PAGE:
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Edwards resists maneuver to right-size LA govt

Just as Louisiana’s House Republican leadership seems bound to cut the size of government, Democrat Gov. John Bel Edwards seems determined to keep it inflated with assistance from media allies.

At yesterday’s meeting of the Revenue Estimating Conference, told that in addition to an already hypothesized $313 million deficit that as much as $464 million could develop on top of that, the panel deferred 2-2 to make an official adjustment to the forecast. Edwards’ right-hand man Commissioner of Administration Jay Dardenne and Edwards’ ally Republican Sen. Pres. John Alario voted to make the recognition, but GOP House Speaker Taylor Barras and economist Jim Richardson deferred.

Barras said he wanted to take another month to see whether revenues, which continue to underperform predictions, would snap back. Richardson said he felt on the fence between officially starting the deficit reconciliation process and hoping for more revenue but Barras’ position he found reasonable enough to tip the balance in favor of no declaration. In any event, even one vote against would block making revised projections, as only unanimity can change a forecast.

Dardenne termed this action irresponsible, managing to squeeze in both truth and fiction by remarking “We don't like cuts, but we can't act like they don't have to made.” He spoke truthfully in the first part of that sentence: the last thing the Edwards Administration wishes to do is to shrink government, and it more easily can prevent that had a deficit forecast occurred.

If making a deficit declaration of this size, a clock would have started ticking. The Edwards Administration would have 30 days in which to begin cutting spending and redirecting other dedicated revenues from all but a handful of funds to cover areas where spending exceeded predicted incoming revenues. If in that span the gap remained unclosed, then Edwards would have to call a special session of the Legislature, a good three months prior to the regular session. Like the regular session, such a special session permits measures to raise revenues.

That’s the real objective of Edwards: not finding himself forced to make cuts but to increase the tax bite on citizens to keep inflated government. Despite giving lip service to the idea that he doesn’t want one, he could use a looming session as a crutch not to find things to cut and then pressure the Legislature to increase taxes in the session. But without the session, as time goes by if revenues continue out of whack, the impetus to make cuts unilaterally becomes stronger even if a special session eventually emerges.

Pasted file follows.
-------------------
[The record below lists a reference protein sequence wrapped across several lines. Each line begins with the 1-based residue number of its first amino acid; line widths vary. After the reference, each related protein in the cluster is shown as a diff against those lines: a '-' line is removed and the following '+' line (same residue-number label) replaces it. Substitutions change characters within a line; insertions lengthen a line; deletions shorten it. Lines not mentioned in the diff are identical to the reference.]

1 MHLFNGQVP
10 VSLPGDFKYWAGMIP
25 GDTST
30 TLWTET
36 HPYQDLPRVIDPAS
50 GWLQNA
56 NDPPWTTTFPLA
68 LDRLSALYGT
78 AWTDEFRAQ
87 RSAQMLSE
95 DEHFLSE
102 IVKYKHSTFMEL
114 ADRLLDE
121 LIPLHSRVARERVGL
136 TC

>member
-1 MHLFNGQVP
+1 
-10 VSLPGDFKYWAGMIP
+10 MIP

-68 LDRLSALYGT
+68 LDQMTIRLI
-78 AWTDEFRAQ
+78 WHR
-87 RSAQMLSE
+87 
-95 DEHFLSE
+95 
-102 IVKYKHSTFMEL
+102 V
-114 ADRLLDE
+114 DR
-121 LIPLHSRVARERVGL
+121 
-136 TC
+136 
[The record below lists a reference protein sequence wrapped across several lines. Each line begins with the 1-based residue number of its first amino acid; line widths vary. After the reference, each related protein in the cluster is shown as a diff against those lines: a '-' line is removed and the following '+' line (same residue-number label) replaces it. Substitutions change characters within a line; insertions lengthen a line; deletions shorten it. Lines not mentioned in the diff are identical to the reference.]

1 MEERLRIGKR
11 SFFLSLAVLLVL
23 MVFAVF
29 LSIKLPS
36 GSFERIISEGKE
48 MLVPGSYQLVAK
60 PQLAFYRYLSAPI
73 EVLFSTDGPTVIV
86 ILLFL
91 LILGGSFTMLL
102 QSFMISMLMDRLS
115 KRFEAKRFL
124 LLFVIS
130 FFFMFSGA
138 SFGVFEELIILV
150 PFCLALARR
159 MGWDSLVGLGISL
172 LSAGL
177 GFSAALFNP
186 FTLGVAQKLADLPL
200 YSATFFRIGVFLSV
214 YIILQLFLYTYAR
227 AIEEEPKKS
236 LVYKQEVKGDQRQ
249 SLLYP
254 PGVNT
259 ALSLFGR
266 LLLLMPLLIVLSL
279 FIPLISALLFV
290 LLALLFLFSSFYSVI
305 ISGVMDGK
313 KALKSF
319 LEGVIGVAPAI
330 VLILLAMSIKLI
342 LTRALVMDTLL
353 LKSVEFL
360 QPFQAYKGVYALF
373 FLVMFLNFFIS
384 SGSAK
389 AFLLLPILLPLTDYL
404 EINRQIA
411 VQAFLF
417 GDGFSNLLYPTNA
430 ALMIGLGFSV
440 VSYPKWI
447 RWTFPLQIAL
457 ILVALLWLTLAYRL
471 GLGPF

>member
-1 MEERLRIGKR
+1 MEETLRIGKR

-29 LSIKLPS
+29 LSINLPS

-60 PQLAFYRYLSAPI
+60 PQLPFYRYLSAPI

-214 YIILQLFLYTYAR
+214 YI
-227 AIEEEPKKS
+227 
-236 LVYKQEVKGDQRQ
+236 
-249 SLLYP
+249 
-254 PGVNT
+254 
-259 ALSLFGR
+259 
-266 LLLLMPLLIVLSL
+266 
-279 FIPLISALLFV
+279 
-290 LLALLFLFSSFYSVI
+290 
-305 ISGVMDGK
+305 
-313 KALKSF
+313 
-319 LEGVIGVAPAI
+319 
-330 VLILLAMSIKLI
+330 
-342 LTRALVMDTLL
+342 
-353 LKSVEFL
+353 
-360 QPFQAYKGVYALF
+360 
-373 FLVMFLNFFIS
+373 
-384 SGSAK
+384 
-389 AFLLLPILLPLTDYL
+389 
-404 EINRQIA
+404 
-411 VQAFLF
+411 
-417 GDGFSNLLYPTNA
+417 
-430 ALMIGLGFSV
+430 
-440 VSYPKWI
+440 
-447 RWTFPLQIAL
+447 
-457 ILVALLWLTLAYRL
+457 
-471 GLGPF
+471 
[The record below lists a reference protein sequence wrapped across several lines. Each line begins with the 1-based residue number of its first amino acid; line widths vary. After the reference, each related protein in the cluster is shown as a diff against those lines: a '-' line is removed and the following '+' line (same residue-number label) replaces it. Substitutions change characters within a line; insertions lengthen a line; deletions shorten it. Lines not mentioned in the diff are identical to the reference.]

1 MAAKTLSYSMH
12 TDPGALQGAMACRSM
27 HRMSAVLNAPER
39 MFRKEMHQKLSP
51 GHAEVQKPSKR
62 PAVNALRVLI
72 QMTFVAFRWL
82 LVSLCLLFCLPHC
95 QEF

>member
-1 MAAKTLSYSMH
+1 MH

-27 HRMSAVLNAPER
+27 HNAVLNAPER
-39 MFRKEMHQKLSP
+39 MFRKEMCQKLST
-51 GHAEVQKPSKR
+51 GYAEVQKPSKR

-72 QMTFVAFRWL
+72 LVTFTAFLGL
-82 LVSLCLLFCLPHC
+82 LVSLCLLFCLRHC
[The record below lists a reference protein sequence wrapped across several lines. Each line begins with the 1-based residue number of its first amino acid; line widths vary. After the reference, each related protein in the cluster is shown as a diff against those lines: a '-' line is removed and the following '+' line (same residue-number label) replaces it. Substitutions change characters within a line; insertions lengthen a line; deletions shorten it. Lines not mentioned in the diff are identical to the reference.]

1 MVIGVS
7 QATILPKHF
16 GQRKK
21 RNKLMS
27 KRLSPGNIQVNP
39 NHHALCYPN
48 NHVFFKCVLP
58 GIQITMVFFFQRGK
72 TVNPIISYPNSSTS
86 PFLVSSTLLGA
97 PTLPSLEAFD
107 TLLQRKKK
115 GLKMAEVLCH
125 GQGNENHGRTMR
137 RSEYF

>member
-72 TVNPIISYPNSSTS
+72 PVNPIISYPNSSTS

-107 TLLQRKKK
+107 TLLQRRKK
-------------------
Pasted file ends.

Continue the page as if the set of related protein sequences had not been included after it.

That ability exposes the fictive part of Dardenne’s sentence. Just because a formal process does not begin to deal with a deficit does not mean one must act as if cuts don’t have to be made. Indeed, the Edwards’ Administration gave an object lesson in how to prepare for deficits without triggering the constitutional procedure when, at the beginning of the budget year, it cautioned state agencies to hold back five percent of their appropriations for this fiscal year in case last year’s closed with or this year’s developed a deficit. Edwards also unilaterally could issue an executive order putting spending constraints into place for the agencies under his direct control, which, outside of elementary and secondary education, comprise the vast majority of state spending.

Thus, understand that Dardenne’s objection reflects purely partisan concerns. The Edwards Administration fears having to make cuts and, worse, taking blame for these. This is why at least one media ally took to alleging that cutting through the official process could not completely wipe out the deficit, even if assisted through supplementation of the one-third of the Budget Stabilization Fund permitted constitutionally, $119 million.

That’s nonsense; during the 30-day period and in the session, the governor or Legislature may engage in the dedicated revenues redirections of up to five percent of appropriations for almost all funds and one percent for the Minimum Foundation Program not devoted to instruction (about 30 percent according to this year’s formula). An MFP diversion alone could find over $100 million (keep in mind this would represent a two percent cut in existing funds since half of the year has gone by) and from other funds hundreds of millions more can come, without even touching the general fund. It only takes political will to do so.

The Edwards Administration could use the next month to identify areas to cut, and then if in January the REC recognizes lower revenues, it could implement these swiftly if not already having done so in effect by embargoing use of these monies. This requires only a commitment of reducing the size of government with priority over taking more of what people earn. Any criticisms about unwillingness to enable calling a special session sooner show not genuine fidelity to responsible governance but instead to a political agenda to grow government.

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